This combination, which also brings together at least two other distinctions Cavafy was suspicious of—Asia versus Greece, paganism versus Christianity—is one of the many versions of the ethnic, linguistic, cultural, and religious mixture that yields Cavafy's highest term of praise: "Hellenic." The final irony of this poem is that despite appearances its hero is not really Symeon but Meleager—or rather Meleager's modern equivalent, Cavafy himself, the poet whose learning serves his appreciation of passion and whose emotions are tempered by the discipline of craft.4 This is a deep and constructive irony. It makes art out of disparate elements and holds them in a kind of suspension. It is close to the type of irony Maria Boletsi has called "reluctant" (2014, 70–74), an irony that refuses to identify fully with either pole of any absolute distinction, whether between reason and passion, technique and inspiration, or (Boletsi's main concern) "civilization" and "barbarism." For example, in a young man who like everyone who lived at the edges of the Greek world represents a mixture of Syrian, migrated Greek, Armenian, and Mede, it finds the face of one of the purest and most beautiful aristocrats of classical Athens, Plato's Charmides ("In a Town of Osroene," 1916/1917). It composes an "Epitaph for Antiochus, King of Kommagini" (1923; Cavafy 1992, 125), another out-of-the-way little kingdom, which concludes:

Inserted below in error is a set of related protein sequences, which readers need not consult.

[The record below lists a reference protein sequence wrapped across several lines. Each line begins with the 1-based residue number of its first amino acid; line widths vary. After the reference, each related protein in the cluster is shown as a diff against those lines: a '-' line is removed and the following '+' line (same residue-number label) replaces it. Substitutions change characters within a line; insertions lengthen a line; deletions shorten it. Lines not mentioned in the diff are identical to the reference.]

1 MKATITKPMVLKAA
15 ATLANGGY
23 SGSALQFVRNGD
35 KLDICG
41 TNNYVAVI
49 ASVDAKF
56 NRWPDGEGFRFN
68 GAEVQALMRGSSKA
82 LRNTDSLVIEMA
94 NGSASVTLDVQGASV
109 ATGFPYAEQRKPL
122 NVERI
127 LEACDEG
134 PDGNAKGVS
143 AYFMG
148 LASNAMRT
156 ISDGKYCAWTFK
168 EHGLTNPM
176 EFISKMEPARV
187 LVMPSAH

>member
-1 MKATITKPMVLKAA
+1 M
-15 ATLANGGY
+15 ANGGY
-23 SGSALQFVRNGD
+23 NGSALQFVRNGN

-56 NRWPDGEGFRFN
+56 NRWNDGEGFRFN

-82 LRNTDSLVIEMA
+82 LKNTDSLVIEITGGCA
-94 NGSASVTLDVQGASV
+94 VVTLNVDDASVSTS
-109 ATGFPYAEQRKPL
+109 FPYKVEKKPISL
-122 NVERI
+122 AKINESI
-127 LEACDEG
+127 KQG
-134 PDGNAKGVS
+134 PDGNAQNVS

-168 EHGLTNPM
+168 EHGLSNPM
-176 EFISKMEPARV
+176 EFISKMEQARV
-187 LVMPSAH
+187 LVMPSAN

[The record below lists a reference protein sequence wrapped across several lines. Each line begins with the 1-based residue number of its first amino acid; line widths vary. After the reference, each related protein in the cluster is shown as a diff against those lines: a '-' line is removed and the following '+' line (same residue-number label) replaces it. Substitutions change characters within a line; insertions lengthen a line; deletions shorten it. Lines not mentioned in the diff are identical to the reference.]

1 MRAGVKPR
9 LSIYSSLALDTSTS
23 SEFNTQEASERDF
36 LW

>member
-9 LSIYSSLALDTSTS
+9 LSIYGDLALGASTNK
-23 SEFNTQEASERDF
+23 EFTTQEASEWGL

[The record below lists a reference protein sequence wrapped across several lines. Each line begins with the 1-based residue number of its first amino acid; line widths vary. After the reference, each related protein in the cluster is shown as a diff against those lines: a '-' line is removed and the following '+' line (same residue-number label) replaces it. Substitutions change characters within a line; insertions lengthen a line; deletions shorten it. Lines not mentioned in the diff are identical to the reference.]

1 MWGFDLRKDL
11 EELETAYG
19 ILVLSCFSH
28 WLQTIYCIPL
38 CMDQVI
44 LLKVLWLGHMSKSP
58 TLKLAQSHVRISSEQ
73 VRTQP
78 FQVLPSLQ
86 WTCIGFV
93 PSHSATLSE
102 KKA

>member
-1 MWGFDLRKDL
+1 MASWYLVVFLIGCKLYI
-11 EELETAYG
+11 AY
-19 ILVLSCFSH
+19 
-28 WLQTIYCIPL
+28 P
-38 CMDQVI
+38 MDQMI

He was just, wise, courageous.In addition he was that best of all things, Hellenic—mankind has no quality more precious:everything beyond that belongs to the gods.

This is the same irony that famously allows Cavafy to say of himself, "I am Hellenic—careful: not Greek [Hellene] nor Hellenizing—but Hellenic. Very Hellenic!"5 It understands that the greatest moments of Hellenism have always [End Page 7] been its least insular, when it has acknowledged its multiplicity, adapted to new conditions, and adopted new configurations; when it was at home in many places at the same time and refused to identify itself with a fixed, exclusive (and equally illusive) set of features. These features are specific versions of the general characteristics that Boletsi identifies more abstractly in discussing the irony of the last line of Cavafy's "Waiting for the Barbarians": "They were, those people, a kind of solution," she writes. "The doubt encapsulated in the phrase 'a kind of' betrays a hesitation that can be viewed as a sign of negotiation between the two traditions, instead of a straightforward replacement of one with the other" (Boletsi 2014, 68).6 It is an irony, finally, that accepts even the sophist's weakness with a kind of capacious generosity. What else can a man of mere words do, the poem seems to ask, when Symeon's unaccountable life robs him of everything he knows and relies on and reduces him to babbling, but return to the everyday and take up his life again where he had left it? It may be both sad and funny that the sophist is like that—like most of us, that is—but Cavafy takes absolutely no malicious pleasure in it.